There’s so much unknown. And what Eco-Challenge is really about it, is the unknown, in terms of what is around the corner? It’s what you do next, what the next discipline is and and how tough is. We’re all on that path together in a weird way. This is a grand adventure, because we don’t know what’s going to happen with COVID. We don’t know what’s around the corner.
It just helps us be stronger and, and really look after each other and applaud and cheer on people who have really done the extraordinary. Because we’re all doing the extraordinary right now.
Eco-Challenge is also an international race. Eco fans will be happy to hear that formidable veteran racer Nathan Fa’avae, whose team won the last Eco race in 2002, is back with Team New Zealand.
There are teams from Australia, Brazil, Canada, Costa Rica, Estonia, Fiji, Guatemala, India (including twin sisters who summited Everest), Japan and Spain. There are also several U.S. teams, including an African-American team (which includes two LGBT members), a team with the average age of 66, and a team featuring military veterans with disabilities.
Mark Burnett is a rather public Christian, but, for whatever reason, religious faith isn’t part of conversations on Eco-Challenge: Fiji, but neither is it denigrated at any point. Conversations about gender and LGBT issues are in the context of inclusivity and encouraging all people to test themselves and explore the great outdoors.
One male LGBT competitor starts out in his preferred outfit of a Speedo, and all I could think was, “Yeah, that’s not gonna last long.” (You’ll have to tune in to see if I was right.)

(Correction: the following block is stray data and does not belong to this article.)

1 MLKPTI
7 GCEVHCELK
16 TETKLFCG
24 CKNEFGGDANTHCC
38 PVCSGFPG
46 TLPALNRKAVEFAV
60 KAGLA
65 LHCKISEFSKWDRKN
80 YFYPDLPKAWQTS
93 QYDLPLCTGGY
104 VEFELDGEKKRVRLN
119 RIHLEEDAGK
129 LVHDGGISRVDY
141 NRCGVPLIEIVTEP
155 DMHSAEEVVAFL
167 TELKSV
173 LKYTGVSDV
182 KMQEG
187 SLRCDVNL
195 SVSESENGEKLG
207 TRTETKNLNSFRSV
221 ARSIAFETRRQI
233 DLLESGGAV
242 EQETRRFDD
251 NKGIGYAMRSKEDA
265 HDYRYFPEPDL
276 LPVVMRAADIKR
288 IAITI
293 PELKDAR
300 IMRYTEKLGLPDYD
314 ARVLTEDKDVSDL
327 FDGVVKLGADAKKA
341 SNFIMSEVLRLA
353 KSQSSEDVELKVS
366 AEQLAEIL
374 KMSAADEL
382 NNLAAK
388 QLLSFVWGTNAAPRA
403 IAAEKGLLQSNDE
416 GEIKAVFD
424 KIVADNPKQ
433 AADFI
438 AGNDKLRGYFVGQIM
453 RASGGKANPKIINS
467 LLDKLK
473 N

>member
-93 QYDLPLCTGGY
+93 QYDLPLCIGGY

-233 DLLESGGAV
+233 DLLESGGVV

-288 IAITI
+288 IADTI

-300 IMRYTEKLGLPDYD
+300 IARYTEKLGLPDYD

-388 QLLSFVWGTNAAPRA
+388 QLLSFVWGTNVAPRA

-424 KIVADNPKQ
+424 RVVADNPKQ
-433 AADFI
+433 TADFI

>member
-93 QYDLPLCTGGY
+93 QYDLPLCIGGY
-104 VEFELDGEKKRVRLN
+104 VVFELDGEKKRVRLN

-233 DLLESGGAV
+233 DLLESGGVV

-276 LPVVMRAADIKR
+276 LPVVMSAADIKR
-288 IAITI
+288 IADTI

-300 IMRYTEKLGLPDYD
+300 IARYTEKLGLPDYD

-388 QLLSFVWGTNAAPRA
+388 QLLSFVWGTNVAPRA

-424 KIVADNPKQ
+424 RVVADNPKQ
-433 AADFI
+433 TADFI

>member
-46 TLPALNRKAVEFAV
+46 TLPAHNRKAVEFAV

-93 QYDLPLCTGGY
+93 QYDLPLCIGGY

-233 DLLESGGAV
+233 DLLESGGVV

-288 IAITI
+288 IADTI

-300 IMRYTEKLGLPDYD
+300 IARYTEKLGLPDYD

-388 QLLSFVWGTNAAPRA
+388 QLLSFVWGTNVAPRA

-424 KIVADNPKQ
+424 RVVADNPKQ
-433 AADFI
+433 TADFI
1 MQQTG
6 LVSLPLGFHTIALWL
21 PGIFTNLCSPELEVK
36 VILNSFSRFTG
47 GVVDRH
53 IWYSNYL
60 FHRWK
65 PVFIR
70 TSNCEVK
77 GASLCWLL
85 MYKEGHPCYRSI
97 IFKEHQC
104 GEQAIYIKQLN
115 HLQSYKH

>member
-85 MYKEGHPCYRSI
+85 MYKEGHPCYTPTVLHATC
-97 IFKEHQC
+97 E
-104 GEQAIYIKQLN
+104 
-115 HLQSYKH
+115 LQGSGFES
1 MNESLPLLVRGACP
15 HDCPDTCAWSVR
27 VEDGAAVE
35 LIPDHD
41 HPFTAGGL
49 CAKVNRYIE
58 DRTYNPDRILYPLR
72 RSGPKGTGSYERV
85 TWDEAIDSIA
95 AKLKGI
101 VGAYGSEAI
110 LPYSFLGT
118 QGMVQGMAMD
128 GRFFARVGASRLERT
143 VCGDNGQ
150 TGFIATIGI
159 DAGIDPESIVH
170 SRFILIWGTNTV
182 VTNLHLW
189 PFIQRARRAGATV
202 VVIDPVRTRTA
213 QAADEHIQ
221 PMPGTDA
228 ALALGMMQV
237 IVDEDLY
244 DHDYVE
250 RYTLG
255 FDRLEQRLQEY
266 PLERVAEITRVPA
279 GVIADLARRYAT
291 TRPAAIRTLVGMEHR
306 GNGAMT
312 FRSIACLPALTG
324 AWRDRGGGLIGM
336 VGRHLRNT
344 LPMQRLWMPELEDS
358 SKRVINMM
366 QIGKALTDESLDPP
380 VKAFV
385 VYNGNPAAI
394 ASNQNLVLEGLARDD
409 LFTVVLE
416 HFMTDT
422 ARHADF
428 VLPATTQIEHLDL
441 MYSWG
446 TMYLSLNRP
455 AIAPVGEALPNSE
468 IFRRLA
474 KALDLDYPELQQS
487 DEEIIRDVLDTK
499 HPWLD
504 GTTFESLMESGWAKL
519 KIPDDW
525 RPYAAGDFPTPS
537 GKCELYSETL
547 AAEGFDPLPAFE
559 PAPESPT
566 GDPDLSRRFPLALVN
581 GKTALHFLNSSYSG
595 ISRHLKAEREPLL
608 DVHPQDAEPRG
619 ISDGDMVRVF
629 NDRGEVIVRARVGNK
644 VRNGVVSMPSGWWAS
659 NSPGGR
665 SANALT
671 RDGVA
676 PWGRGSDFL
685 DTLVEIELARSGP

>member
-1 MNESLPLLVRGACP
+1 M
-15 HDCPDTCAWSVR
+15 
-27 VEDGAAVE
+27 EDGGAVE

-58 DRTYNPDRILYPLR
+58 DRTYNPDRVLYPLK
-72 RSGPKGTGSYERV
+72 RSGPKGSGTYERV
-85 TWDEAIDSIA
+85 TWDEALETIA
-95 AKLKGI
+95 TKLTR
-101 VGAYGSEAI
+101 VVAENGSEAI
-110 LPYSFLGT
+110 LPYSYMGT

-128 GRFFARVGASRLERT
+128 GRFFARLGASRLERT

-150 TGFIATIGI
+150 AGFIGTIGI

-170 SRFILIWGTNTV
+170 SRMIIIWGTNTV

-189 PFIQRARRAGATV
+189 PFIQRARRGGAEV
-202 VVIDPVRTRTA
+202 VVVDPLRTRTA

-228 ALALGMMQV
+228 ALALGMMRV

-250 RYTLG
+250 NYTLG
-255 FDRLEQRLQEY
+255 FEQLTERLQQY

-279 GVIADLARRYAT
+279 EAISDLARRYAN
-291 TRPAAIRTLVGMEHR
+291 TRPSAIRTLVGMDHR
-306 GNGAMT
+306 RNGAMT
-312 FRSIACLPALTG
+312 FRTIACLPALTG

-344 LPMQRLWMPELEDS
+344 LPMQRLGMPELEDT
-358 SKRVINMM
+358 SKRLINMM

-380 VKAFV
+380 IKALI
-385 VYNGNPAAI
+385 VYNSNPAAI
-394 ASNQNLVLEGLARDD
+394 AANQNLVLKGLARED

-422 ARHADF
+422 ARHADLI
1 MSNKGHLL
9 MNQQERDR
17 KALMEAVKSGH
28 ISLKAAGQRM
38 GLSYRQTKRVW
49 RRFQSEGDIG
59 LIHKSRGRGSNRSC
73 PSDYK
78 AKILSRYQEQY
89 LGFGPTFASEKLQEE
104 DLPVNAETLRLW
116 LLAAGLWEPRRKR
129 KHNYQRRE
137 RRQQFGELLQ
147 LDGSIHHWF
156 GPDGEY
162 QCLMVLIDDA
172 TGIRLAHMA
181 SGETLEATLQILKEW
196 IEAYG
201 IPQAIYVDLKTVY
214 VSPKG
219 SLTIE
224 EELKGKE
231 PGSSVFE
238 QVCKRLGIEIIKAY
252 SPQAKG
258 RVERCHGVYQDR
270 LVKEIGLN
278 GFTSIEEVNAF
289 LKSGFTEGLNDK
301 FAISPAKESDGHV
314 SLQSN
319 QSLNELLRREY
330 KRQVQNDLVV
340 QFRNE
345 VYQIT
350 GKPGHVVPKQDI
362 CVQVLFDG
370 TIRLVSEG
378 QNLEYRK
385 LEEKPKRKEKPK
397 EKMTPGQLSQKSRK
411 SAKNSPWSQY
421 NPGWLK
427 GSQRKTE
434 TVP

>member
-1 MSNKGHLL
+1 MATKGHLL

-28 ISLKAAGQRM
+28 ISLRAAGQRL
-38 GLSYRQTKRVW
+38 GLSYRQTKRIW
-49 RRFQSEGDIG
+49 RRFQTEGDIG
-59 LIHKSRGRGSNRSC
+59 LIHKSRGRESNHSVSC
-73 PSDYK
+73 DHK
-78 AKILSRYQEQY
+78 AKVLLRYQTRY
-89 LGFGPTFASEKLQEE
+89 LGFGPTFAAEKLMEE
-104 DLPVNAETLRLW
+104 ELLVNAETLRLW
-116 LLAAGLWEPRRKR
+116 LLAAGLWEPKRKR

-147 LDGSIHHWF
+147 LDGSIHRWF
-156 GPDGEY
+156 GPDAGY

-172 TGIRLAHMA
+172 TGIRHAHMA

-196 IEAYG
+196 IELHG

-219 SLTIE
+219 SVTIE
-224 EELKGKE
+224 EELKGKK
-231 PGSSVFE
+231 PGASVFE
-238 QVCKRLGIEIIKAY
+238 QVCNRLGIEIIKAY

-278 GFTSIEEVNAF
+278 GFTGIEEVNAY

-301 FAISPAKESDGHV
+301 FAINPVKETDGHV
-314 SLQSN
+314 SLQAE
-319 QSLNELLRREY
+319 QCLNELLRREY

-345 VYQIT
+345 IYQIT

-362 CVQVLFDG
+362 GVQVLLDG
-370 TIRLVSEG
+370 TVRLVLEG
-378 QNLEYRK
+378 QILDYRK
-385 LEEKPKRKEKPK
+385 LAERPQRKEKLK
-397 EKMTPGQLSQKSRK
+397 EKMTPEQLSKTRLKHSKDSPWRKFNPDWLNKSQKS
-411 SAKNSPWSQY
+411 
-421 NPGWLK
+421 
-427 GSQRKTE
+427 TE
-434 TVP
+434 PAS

Several teams contain family members. There’s a strong pro-family message throughout, especially with one competitor racing with his father, who’s a veteran racer facing the early effects of Alzheimer’s, and a veteran racer competing with his now-grown daughters.
While some of the physical and emotional perils of the race may be too intense for very young children, Eco-Challenge: Fiji is suitable for family viewing (but with a couple of mild bits of language). If the world wasn’t on lockdown right now, it’d probably also result in a lot of vacation bookings to Fiji, not least for its warm and welcoming inhabitants.
And, in case you were wondering about the Eco bit of Eco-Challenge, Hennessy says:
The production as a whole, because it’s an army of people, there was no plastic. So, no plastic water bottles, and our catering for the teams was pack-in/pack-out. That includes human waste, which no one really likes to talk about.
We have very strict environmental protocol guidelines. … You wouldn’t even know that we were there after the racers go through.
What’s the ultimate lesson of Eco-Challenge: Fiji? Here’s how Hennessy puts it:
I tell people this, because I really did learn it through Eco, and I have it as a principle in my own life, is that the best thing you can do in the hardest of times is, just do one step in front of the other. That’s all we can do right now, put one step in front of the other.
If you’ve finished watching and want to learn the final results, click here.
Take a peek:
Images: Amazon, Lisa Hennessy